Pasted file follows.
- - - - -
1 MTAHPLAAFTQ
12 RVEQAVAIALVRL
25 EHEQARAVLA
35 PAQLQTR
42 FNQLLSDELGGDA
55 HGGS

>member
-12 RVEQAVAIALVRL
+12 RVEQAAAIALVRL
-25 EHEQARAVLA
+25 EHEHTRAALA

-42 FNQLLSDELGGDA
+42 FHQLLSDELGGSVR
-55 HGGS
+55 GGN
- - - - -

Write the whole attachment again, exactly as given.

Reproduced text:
1 MTAHPLAAFTQ
12 RVEQAVAIALVRL
25 EHEQARAVLA
35 PAQLQTR
42 FNQLLSDELGGDA
55 HGGS

>member
-12 RVEQAVAIALVRL
+12 RVEQAAAIALVRL
-25 EHEQARAVLA
+25 EHEHTRAALA

-42 FNQLLSDELGGDA
+42 FHQLLSDELGGSVR
-55 HGGS
+55 GGN